The Dream Factory operates using a network of volunteers who raise funds in their communities to grant dreams to local children. We receive no government funding but rely on the generosity of members of our communities. Donors are assured that their funds remain in their communities and volunteers can see the direct results of their efforts by serving local children.
Unfortunately, we have no means to grant dreams where we have no chapters.
If you would like to receive information or an application for a dream for your child, go to the Find Your Local Chapter section in our website to see the lists of where Dream Factory Chapters are located across the country. This listing provides names, addresses, and phone numbers of Dream Factory volunteers across the country who make dreams come true for children with critical or chronic illnesses. Contact them for information about your local chapter or an application.
Most dream requests fall into five major categories:
Celebrity Dreams – Many children want to meet their favorite television personality, movie star or favorite recording artist. Some children want to meet other role models such as politicians or other public figures.
Fantasy Dreams – Many children dream of what they may aspire to when they grow up including being a fireman, policeman, military officer, model or even a princess for a day.
Shopping Dreams – Some children wish for a special gift that they may have been dreaming about for a long time such as a hot tub, pool, shopping spree, playhouse, computer, big screen TV or a pet.
Sports Dreams – Many boys and girls of all ages want to see their favorite sports team, go to a NASCAR race and meet their favorite sports hero.
Travel Dreams – Dream Trips include, theme parks, visits to other countries and exotic islands, cruises, and popular beach destinations.
No. Family income is not considered when determining whether a child is eligible for a dream.
The cost of a dream varies depending on the type of dream. The average cost of a dream is $5,000.
No. All dream expenses are paid for through donations, fundraising efforts and in-kind contributions to The Dream Factory. The Dream Factory strives to create a memorable dream experience that is as free of stress and concern as possible.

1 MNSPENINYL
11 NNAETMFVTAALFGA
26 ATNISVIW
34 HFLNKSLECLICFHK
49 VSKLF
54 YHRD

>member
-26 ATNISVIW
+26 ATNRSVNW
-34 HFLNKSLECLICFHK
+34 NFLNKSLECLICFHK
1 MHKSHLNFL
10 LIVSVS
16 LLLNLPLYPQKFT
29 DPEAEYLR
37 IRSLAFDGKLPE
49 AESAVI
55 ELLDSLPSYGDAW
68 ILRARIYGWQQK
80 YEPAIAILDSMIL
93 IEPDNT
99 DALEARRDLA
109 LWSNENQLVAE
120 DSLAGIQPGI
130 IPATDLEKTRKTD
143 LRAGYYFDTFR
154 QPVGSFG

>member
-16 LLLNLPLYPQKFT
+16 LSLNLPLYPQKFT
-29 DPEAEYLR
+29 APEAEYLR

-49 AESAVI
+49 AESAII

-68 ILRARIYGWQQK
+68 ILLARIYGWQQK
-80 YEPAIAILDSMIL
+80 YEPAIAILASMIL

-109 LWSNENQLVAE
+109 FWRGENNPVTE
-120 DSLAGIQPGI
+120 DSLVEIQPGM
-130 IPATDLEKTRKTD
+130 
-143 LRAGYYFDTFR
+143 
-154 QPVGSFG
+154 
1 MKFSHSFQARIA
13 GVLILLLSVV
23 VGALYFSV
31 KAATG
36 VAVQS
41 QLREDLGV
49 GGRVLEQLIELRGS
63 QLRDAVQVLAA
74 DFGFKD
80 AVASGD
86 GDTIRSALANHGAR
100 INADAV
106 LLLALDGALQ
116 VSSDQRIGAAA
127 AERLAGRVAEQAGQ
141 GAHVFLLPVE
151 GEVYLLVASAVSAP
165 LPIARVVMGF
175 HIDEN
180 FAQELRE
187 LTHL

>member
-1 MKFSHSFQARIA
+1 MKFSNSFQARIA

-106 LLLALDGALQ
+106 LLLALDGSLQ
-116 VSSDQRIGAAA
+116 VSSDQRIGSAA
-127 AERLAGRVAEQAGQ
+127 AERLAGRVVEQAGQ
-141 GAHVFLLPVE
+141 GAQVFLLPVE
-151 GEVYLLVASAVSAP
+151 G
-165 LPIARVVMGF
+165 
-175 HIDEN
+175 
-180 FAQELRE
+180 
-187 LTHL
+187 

In most instances, those that accompany the child are restricted to immediate family members; the parent(s) or legal guardian(s) and siblings.
It is important that the dream be that of the child’s and not other family members. For this reason, the child must be able to communicate his dream to The Dream Factory screening volunteers.
Each Dream Factory chapter follows national policies and guidelines for granting a child’s dream. However, it is up to local chapters to determine their own criteria for granting dreams for chronically ill children. The child’s physical condition also, at times, has a role in determining whether a particular dream will be possible. The treating physician works closely with The Dream Factory volunteers to determine the best time for a dream to be granted and whether a dream will be safe for the child. If a particular dream cannot be granted due to safety concerns, an alternative dream is normally granted.
The Dream Factory does not grant dreams for motorized vehicles or weapons of any type.
The login function grants rights to data and functionality that is strictly for Dream Factory personnel which includes administrative staff, volunteers, vendors, and webmasters.
The Dream Factory is 501(c)3 non-profit organization and so almost all donations we receive are 100% tax deductible.
No. The Dream Factory is the largest wish-granting organization in the United States that grants dreams to children who are also chronically ill, meaning we do not limit or mission to terminally ill children. We believe that chronically ill children also endure trauma, stress and emotional suffering. Some of the chronic conditions that may qualify are type 1 diabetes, spina bifida, cerebral palsy, seizure disorders, cystic fibrosis, and more.
The mission of The Dream Factory is to grant dreams to children 3 through 18 who are critically or chronically ill. To be eligible for a dream the illness must be documented and affirmed by a treating physician.